PHARMACY

MedfusionRx acquisition boosts SXC’s 2010 sales

BY Alaric DeArment

LISLE, Ill. — Pharmacy benefit manager SXC Health Solutions had revenues of $1.95 billion in 2010, compared with $1.44 billion in 2009, according to an earnings report released Thursday.

Profit for the year was $64.7 million, compared with $46.1 million in 2009.

“Our 2010 results demonstrate how effectively we can compete in the PBM space with our high-performance technology platform coupled with our comprehensive clinical offering and focus on client service,” SXC president and CEO Mark Thierer said. “We have all the elements in place to continue to grow and to take SXC to the next level.”

Highlights for the year included the purchase of specialty pharmacy provider MedfusionRx, a move that the company said would enhance its capabilities in the specialty space.

“The acquisition of MedfusionRx is a great example of our approach to expanding our scale and skill in strategic areas, like specialty pharmacy, in order to support our continuing organic growth,” Thierer said.

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PHARMACY

Basically, it’s a warning to vendors

BY Antoinette Alexander

WHAT IT MEANS AND WHY IT’S IMPORTANT — As Walgreens pays tribute to its store brand via hard-hitting ads that position its health-and-wellness products as the ones that its pharmacists recommend, CVS/pharmacy officially has unveiled its new Just the Basics private-label line — both developments that should serve as warning signs to vendors.

(THE NEWS: CVS/pharmacy’s Just the Basics line makes debut. For the full story, click here)

CVS’ Just the Basics is not just another private-label concept. What sets it apart is the fact that, unlike other private-label concepts that try their hand the national-brand-equivalent positioning, Just the Basics is a very clear price-value proposition. Just the Basics implies that it’s not the same quality as the leading brand — but it’s probably at least as good as the value-priced option the big brands market (i.e., Bounty vs. Plenty; Charmin vs. Charmin Basic). Clearly, CVS is saying that it wants to own that price point.

"Now, while many retailers are stuck in the brand-follower mode of the 1980s, we have evolved to a leadership role," Mike Bloom, CVS Caremark EVP merchandising and supply chain, told analysts during the 2010 analyst meeting in October in New York City.

Private-label penetration at CVS stands at about 17% and over the next two to three years that number is expected to grow to more than 20%. It is also interesting to note that Just the Basics targets the customer in categories where taste/flavor or even efficacy aren’t as critical as it might be in such categories as food or OTC.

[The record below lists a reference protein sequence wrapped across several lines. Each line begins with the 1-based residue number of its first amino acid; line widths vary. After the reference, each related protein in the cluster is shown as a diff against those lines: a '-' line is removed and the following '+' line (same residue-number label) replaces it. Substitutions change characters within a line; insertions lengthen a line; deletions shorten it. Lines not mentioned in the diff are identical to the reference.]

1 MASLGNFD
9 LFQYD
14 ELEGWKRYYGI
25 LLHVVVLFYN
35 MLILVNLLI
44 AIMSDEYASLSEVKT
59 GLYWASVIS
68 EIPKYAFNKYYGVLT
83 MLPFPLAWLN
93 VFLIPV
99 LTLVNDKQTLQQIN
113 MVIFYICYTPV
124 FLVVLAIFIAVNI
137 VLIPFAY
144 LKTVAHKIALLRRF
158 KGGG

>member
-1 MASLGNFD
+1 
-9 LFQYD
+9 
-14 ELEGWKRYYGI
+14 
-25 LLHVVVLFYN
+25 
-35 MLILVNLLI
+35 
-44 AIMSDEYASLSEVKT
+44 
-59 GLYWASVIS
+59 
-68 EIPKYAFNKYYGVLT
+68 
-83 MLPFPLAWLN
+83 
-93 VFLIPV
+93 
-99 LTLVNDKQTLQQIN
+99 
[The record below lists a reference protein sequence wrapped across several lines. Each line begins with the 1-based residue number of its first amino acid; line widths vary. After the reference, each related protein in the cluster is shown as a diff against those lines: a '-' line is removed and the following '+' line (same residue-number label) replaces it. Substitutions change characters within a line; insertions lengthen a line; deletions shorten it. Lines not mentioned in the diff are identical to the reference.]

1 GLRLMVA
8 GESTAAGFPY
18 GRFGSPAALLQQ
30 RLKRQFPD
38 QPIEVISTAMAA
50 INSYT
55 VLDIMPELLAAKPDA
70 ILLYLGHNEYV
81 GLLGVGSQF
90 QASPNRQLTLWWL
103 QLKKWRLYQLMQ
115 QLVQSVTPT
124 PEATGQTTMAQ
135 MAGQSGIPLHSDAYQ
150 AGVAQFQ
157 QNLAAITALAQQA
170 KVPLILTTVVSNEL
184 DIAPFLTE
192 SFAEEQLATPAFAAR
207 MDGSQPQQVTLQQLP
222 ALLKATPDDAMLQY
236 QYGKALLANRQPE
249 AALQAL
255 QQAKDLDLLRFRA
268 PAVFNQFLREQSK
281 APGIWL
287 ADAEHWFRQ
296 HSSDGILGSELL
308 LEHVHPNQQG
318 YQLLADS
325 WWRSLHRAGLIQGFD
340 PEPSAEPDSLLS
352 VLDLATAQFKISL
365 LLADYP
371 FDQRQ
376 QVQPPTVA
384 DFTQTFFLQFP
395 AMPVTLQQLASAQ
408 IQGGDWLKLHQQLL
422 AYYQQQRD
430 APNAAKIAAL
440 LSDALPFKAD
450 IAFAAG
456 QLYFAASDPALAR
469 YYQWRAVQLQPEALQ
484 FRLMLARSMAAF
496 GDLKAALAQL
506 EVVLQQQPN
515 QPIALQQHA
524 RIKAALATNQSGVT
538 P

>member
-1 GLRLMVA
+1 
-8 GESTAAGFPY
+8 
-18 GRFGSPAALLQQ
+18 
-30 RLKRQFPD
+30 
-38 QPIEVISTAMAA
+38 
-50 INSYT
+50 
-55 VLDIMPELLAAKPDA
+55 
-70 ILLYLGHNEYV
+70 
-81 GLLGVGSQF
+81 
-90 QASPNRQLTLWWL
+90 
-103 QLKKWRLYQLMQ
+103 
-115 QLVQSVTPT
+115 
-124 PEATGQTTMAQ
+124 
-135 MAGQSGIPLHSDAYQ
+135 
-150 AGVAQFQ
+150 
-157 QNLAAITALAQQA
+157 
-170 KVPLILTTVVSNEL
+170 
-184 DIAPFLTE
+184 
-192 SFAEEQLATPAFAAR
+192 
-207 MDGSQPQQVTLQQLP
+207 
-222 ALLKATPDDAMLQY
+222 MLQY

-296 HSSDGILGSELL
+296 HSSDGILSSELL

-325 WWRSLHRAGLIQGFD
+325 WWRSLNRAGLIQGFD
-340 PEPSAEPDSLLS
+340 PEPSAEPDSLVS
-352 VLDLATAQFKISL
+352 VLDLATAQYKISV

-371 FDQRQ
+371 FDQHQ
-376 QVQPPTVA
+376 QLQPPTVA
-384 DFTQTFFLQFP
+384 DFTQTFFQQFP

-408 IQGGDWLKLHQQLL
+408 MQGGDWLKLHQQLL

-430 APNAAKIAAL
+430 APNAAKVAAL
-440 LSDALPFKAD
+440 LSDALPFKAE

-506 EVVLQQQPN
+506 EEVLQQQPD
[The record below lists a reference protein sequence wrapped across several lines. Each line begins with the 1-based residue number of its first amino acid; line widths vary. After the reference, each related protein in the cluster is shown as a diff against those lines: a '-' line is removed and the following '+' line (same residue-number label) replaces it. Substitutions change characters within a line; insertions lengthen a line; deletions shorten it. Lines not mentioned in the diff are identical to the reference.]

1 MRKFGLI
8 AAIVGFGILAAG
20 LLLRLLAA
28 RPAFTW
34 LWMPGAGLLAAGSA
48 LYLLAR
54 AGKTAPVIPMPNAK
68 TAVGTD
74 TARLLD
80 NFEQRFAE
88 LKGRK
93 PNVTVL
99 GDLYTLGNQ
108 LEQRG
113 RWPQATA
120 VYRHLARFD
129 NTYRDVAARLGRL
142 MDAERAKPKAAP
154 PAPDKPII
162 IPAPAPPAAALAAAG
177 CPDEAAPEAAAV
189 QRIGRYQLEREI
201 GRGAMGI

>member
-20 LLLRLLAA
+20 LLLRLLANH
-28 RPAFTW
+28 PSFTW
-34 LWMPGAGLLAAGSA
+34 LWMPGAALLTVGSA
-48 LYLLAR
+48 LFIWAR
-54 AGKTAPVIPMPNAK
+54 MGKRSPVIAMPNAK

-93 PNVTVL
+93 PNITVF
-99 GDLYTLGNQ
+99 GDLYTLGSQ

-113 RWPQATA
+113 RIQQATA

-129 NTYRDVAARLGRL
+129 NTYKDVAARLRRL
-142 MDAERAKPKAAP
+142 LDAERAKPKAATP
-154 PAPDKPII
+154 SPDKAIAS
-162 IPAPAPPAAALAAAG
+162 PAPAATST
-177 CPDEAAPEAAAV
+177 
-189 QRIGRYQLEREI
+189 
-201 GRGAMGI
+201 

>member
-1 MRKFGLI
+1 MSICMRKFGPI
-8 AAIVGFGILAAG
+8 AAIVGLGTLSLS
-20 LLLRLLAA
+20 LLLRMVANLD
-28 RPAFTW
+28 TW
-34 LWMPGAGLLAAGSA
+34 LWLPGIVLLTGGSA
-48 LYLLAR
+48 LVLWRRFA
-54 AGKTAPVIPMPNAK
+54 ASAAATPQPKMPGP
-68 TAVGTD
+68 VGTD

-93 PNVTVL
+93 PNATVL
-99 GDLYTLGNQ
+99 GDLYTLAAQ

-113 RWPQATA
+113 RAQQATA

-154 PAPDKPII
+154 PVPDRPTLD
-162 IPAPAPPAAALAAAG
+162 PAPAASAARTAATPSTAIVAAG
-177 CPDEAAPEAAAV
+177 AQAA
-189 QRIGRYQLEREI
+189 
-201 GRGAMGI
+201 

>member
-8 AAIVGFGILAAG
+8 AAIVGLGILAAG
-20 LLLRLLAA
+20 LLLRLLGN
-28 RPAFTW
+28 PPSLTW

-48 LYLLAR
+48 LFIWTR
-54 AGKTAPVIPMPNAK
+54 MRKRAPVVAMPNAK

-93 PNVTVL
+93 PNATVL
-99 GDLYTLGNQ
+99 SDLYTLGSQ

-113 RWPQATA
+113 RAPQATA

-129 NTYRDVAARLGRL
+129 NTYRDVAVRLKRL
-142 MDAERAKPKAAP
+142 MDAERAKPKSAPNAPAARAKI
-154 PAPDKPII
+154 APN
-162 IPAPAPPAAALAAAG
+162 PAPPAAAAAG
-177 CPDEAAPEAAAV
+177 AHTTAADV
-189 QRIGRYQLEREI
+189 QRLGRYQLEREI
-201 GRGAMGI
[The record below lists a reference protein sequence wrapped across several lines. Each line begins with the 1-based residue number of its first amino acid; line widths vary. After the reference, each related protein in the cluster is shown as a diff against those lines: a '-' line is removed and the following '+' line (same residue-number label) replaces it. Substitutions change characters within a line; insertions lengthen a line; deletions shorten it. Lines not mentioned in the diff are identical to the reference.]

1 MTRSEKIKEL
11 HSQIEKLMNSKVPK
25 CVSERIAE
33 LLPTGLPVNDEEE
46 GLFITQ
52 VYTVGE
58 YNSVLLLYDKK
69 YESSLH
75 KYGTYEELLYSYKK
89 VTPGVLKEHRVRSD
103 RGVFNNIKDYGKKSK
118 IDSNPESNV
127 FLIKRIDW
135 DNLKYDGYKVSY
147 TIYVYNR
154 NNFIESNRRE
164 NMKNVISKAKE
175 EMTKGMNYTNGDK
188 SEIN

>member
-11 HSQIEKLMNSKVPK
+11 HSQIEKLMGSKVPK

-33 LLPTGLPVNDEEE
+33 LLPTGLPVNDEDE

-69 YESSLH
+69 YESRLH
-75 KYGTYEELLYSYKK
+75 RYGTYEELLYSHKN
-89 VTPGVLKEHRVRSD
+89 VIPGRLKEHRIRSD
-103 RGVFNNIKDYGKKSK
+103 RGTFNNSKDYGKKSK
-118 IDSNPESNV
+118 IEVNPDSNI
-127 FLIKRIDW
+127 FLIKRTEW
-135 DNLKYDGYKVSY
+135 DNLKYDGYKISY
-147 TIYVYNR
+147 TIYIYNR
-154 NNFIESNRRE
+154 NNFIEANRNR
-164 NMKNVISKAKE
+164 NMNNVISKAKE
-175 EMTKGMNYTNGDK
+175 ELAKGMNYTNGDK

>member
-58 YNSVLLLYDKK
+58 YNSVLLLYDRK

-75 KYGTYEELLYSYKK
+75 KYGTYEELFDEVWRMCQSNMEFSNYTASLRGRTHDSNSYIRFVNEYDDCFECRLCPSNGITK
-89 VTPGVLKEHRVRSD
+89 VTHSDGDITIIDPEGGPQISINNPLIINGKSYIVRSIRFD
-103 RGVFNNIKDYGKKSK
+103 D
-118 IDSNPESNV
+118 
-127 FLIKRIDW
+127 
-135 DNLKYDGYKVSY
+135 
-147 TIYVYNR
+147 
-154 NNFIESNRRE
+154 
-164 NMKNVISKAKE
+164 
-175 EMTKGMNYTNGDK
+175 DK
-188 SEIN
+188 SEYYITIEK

It is no secret that retailers have been working to bolster their private-label offerings, but these latest moves by both CVS and Walgreens are clear indications that this trend is gaining significant steam.

The news certainly raises the stakes on vendors’ need to communicate back to the retailer and the consumer why their brands are important and why they belong on the shelf and in the basket.

The innovative vendor will use every means available to communicate that message or die trying.

If Walgreens’ new private-label ads were a wake-up call for vendors, then consider this the snooze bar going off for the first time. And, you can only hit snooze so many times, before you’ve officially overslept.

So … are you awake yet?

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Type 1 diabetics continue to be at risk for kidney disease

BY Alaric DeArment

BOSTON — Advances in kidney care have not led to successful efforts to improve therapy for patients with Type 1 diabetes, according to a study published in the Journal of the American Society of Nephrology.

The study, conducted by researchers at the Joslin Diabetes Center and Brigham and Women’s Hospital, examined 423 patients with Type 1 diabetes who developed macroalbuminuria, a condition in which excess protein is passed through the urine. Patients with Type 1 diabetes have an increased risk of developing macroalbuminuria, which can lead to end-stage renal disease, also known as kidney failure. The researchers found that 172 patients developed ESRD.

Still, despite increases in the use of kidney treatments over the last 20 years, the risk of ESRD and pre-ESRD did not change, with ESRD mortality rates remaining similar between the 1990s and the 2000s.

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